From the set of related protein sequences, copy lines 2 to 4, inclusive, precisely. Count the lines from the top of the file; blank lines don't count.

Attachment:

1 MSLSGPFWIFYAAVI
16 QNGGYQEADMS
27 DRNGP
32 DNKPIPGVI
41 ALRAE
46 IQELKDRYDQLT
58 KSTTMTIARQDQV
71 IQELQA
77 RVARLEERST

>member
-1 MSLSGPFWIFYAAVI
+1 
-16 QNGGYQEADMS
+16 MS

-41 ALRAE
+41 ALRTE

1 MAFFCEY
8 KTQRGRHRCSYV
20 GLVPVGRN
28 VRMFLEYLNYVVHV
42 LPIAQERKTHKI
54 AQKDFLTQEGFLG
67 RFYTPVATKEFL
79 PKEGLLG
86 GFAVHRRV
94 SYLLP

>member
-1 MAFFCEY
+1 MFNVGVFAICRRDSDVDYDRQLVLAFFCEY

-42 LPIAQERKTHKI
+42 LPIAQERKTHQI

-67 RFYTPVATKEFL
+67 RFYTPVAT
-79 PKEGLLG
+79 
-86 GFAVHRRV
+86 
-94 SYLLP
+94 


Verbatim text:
16 QNGGYQEADMS
27 DRNGP
32 DNKPIPGVI